Take a look at this:
It takes a great deal of confidence, I imagine, to paint as loosely as this, giving just as much detail as is needed without overworking it. Everything is there: the texture of the flowers, the light from the left, the sense of water in the glass – yet nothing is overstated.
Likewise this little beauty from my good friend, John Button:
Again, John can lay down a background, play with perspective, and draw a coffee cup just as he wants it to look, not as it would be in a photograph. The results are lively, vibrant and profoundly lovely.
I’ve decided that 2016 will be my year of loosening up, when things will look as I want them to look and not simply as they are. Last week I found myself in an Oxfam bookshop in London, leafing through a book on an artist who has painted several hundred almost identical, hyper-realist pictures of a glass of water, over and over and over again*. It’s not for me to tell someone else what to paint, but after looking at about ten images of a similar glass looking rather similar with many more similar paintings to go, it felt as if the air was being sucked from the room. How different, how alive are these paintings by Stanley Bielen and John Button.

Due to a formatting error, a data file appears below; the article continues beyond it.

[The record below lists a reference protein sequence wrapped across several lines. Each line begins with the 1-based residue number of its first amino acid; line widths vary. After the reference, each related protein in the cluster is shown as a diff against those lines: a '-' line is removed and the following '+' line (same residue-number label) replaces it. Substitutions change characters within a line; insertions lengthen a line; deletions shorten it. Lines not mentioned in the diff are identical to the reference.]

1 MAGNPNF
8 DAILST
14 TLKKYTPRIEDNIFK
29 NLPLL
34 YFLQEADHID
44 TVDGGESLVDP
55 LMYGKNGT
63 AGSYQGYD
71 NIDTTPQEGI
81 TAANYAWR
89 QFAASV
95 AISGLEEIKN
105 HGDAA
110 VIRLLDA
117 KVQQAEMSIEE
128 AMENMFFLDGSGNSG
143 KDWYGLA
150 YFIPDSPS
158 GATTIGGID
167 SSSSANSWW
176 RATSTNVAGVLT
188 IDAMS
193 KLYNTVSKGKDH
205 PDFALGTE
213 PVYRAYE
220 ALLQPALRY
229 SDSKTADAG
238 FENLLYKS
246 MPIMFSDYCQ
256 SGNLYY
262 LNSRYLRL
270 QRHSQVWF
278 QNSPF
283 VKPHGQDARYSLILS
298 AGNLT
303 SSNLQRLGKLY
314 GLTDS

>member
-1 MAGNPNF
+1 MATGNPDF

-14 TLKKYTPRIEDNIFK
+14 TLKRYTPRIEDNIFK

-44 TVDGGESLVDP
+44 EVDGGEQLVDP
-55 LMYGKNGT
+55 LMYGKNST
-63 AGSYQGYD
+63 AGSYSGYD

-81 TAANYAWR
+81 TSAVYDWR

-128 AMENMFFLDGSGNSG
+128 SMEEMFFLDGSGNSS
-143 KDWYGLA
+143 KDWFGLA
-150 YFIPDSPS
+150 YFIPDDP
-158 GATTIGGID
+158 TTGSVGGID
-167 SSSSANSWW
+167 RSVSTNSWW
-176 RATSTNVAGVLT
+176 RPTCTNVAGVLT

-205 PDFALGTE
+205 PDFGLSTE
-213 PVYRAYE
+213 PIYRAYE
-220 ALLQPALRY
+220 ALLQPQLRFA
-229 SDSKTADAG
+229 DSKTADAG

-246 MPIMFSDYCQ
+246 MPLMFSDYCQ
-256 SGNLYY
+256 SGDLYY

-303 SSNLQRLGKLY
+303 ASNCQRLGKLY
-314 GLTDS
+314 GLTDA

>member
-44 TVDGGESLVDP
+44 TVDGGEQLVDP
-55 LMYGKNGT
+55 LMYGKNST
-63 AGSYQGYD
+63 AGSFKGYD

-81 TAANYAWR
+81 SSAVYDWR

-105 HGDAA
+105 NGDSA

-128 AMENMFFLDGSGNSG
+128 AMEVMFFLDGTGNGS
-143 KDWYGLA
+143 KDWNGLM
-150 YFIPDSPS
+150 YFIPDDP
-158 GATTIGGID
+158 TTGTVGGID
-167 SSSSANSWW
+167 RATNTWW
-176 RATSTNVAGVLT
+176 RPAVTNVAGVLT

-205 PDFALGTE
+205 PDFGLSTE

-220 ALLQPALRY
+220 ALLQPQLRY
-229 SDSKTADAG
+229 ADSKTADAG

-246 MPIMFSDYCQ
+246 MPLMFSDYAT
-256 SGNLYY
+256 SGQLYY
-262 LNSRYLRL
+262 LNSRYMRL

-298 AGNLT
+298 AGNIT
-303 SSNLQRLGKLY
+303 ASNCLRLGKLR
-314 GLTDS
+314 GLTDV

My own first tentative steps, with a long way to go:
Here the background was painted in, keeping the final composition in mind, and the quinces drawn over the top.
With the pomegranate there was no pre-drawing, just acrylic onto a small sheet of Tate Gallery Indian paper.
*After seeing those, I don’t feel quite so guilty about quinces now…